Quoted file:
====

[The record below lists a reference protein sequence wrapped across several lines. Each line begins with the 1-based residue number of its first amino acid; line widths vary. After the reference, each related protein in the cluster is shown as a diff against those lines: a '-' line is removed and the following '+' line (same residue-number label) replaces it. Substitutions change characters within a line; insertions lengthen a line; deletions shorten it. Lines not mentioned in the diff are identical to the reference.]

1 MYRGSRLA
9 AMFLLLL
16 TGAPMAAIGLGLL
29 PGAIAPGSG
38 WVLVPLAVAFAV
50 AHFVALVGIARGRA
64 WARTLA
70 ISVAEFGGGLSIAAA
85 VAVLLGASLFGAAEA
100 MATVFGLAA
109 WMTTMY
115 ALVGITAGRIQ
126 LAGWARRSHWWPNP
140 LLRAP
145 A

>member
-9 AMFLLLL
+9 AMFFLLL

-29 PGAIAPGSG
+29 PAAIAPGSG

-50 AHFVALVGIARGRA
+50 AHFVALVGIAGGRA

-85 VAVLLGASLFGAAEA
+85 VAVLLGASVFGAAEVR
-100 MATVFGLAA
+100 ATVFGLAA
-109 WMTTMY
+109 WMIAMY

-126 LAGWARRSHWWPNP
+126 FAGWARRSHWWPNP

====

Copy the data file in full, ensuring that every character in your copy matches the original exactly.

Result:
[The record below lists a reference protein sequence wrapped across several lines. Each line begins with the 1-based residue number of its first amino acid; line widths vary. After the reference, each related protein in the cluster is shown as a diff against those lines: a '-' line is removed and the following '+' line (same residue-number label) replaces it. Substitutions change characters within a line; insertions lengthen a line; deletions shorten it. Lines not mentioned in the diff are identical to the reference.]

1 MYRGSRLA
9 AMFLLLL
16 TGAPMAAIGLGLL
29 PGAIAPGSG
38 WVLVPLAVAFAV
50 AHFVALVGIARGRA
64 WARTLA
70 ISVAEFGGGLSIAAA
85 VAVLLGASLFGAAEA
100 MATVFGLAA
109 WMTTMY
115 ALVGITAGRIQ
126 LAGWARRSHWWPNP
140 LLRAP
145 A

>member
-9 AMFLLLL
+9 AMFFLLL

-29 PGAIAPGSG
+29 PAAIAPGSG

-50 AHFVALVGIARGRA
+50 AHFVALVGIAGGRA

-85 VAVLLGASLFGAAEA
+85 VAVLLGASVFGAAEVR
-100 MATVFGLAA
+100 ATVFGLAA
-109 WMTTMY
+109 WMIAMY

-126 LAGWARRSHWWPNP
+126 FAGWARRSHWWPNP